When can I honestly say my social anxiety started?  Certainly, I needed to be hospitalised in 1995 at the age of 21 as I had had a severe breakdown that led to a diagnosis of bipolar disorder. This began my recovery journey but social anxiety disorder was always walking with me too, adding to my challenges.

I have always been a creative, anxious person with a strong imagination that means that I rarely feel emotionally at peace, but my problems accelerated in my late teens. I was experiencing psychotic symptoms and had to be brought back from Brighton, where I was living at the time, and properly treated with lithium and given appropriate support.  But what I tried to tell my doctors, and have been trying to tell people ever since, is how much social phobia also affects me, and the difficult experiences it has given me.

I’ve had to convince people the problem is real.

I’ve had to convince people the problem is real.  Over a 20-year recovery period I’ve managed to work as a support worker, get married and have a good social life.  I study writing and am able to contribute to the meetings and social events I attend, and love having fun with my friends.  But there has been a hidden battle to do all this, mainly one of intense fear and anxiety symptoms that, if you look at me closely, you may get clues about what is happening.

In many past situations I have had to hold myself in check physically to hide the shaking, which sometimes has been so bad to be noticeable to other people. I often drink out of bottles when I can’t manage a glass.  I sometimes only order meals that I can manage to eat with one hand if I can’t manage both.  I go very quiet in many situations and might come across as aloof, when really I’m just terrified of speaking up.  For many years I have avoided doing anything in front of an audience as my fear increases in direct proportion to the numbers of people present.  I’ve filled notebook after notebook devising ways to tackle the problem, and talked to therapist after therapist about it.  But at the end of the day, the thing that has helped me most has been to keep going, keep battling, and go towards the very things that terrify me most.

All these problems have been really helped by working in environments where I’m in constant contact with people.  As my social skills have improved, which were really affected by becoming ill in my 20s, the fear rules my life less.  Holding down meaningful paid employment in social care has helped me particularly.   Caring for other people definitely, in some hard to define way, cares for me.  For the past 3 years I have worked in mental health settings, and  feel the understanding from the people around me helps me to overcome difficulties.  I’m gaining confidence as an Educator on the campaign, and am trying to challenge the self-critical inner voice that in many ways can cause social phobia.  The main thing is feeling able to talk about and be open about my anxieties, and this is really the route to recovery, along with the support of my family and friends.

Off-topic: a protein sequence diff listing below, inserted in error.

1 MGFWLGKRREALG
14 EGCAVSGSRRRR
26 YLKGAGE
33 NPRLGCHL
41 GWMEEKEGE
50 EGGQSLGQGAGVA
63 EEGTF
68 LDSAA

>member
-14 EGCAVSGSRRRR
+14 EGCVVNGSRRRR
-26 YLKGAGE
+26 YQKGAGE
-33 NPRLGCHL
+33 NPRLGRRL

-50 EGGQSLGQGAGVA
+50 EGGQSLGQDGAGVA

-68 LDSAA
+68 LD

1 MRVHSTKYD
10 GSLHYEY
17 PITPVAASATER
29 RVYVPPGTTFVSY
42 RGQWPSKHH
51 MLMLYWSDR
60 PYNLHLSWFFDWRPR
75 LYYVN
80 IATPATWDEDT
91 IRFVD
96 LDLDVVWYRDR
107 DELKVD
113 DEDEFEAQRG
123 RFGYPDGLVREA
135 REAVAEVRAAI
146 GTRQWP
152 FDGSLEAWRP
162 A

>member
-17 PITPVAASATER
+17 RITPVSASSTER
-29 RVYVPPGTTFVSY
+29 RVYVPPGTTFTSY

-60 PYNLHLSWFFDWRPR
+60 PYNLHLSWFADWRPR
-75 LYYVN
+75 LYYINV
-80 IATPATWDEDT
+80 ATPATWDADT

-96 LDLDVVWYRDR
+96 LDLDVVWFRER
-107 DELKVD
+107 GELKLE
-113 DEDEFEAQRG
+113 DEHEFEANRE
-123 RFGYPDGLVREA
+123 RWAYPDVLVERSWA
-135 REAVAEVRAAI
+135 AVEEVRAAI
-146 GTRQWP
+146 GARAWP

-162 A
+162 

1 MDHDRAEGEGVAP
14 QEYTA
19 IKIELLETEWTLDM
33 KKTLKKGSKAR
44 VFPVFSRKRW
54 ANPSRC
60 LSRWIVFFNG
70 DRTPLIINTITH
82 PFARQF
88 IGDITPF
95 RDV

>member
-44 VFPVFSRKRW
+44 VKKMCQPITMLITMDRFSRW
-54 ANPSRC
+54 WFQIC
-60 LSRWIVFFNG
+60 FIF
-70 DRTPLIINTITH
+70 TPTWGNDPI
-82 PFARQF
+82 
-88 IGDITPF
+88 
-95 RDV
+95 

The main thing is feeling able to talk about and be open about my anxieties, and this is really the route to recovery, along with the support of my family and friends.

I perhaps have a personality that makes me more vulnerable to the illness, plus triggering experiences in childhood and a surrounding bipolar condition. But this all feels like speculation that I feel unable to confirm positively or against; I simply do not know why I am scared of other people.  What I do know is that becoming my own best friend is key and has helped others too, and that, at the end of the day, the good times and the intense happiness that being with other people brings, makes it worth it.  And with research into the condition and recovery rates better than ever, I know I’m not alone on my journey either.  I turned 40 recently and if I could talk to my 21- year old self now I would say that we made it OK and, you know, life begins . . .

By Cath Davies

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